After being dormant, the virus known as HVX has re-emerged this year. HVX otherwise known as “Hosta Virus X” is a disease that effects most to all varietals of the Hosta plant. It can be transmitted from having infected sap on your hands then touching another plant, or even sharing tools between plants. Now, we’re not telling you to wash your shears after touching each plant- but you should be knowledgable in what HVX symptoms look like. Its also good to keep in mind that symptoms don’t always show up after infection. Symptoms include:
- Dark green mottling
- Yellow-green patterns
- Leaf distortion
- Ink bleed coloring (that is distinctly different from surrounding tissue; such as blue-green markings spreading out from the veins in a feathery pattern.)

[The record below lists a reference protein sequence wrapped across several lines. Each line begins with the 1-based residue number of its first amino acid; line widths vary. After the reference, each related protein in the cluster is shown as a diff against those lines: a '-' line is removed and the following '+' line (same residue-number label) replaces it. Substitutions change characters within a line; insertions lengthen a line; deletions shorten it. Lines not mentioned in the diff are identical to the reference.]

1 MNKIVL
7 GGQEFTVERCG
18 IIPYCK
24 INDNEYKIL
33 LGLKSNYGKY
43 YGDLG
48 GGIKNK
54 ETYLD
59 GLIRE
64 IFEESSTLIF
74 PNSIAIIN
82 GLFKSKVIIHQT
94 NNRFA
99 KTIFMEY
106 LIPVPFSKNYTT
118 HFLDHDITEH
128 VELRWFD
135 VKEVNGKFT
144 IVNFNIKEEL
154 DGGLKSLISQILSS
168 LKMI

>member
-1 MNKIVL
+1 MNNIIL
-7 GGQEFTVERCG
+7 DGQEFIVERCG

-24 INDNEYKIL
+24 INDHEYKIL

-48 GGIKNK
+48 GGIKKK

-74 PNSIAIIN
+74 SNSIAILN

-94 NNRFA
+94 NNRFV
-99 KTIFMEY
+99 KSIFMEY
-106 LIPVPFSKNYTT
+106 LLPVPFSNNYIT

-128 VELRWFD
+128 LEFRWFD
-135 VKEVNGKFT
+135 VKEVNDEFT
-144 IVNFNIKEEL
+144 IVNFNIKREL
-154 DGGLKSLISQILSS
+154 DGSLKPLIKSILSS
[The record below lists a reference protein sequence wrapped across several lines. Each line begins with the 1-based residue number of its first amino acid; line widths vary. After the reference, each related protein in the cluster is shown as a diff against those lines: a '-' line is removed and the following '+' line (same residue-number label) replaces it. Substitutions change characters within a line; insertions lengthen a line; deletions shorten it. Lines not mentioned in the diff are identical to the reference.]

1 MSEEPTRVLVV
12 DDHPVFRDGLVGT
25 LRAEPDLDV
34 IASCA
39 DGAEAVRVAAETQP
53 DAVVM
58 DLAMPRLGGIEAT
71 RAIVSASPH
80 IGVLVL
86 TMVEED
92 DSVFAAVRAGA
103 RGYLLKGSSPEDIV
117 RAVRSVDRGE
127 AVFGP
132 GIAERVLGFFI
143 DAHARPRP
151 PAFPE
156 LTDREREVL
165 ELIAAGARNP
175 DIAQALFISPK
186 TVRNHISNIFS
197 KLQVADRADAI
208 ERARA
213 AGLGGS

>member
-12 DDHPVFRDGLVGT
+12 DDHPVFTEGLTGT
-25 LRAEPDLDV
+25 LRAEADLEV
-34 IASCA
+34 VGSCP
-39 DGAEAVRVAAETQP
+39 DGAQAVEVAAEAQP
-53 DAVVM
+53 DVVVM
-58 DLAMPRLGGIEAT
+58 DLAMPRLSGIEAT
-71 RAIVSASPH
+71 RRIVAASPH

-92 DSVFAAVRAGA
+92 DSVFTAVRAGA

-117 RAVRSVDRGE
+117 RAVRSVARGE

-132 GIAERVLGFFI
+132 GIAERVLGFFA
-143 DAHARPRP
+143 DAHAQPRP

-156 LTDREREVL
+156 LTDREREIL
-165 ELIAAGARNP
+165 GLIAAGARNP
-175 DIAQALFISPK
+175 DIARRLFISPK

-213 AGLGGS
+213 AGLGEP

- Tissue collapse (leaf tissue looks indented and wrinkly or even puckered like a deflated balloon.)
- Solid colored leaves can also develop a white waxy coating that makes their shiny leaf appearance dull and hazy.
- When exposed to strong sunlight, infected tissues are prone to sun-scald and drying out.
When you have an infected plant, all tissues will contain the virus. The entire body of the plant becomes infected by sap circulation. If you have one or many hostas infected with HVX, the easiest thing to solve your problem would be to dig them up. Make sure that you get most to all of the roots out of the ground, and give a long enough period for all the any remaining roots to dry up and die before planting in the same spot again.
Thank you to NC State University, A&T State University Cooperative Extension and the Crossville Chronicle for the original information. Click on these links for more information!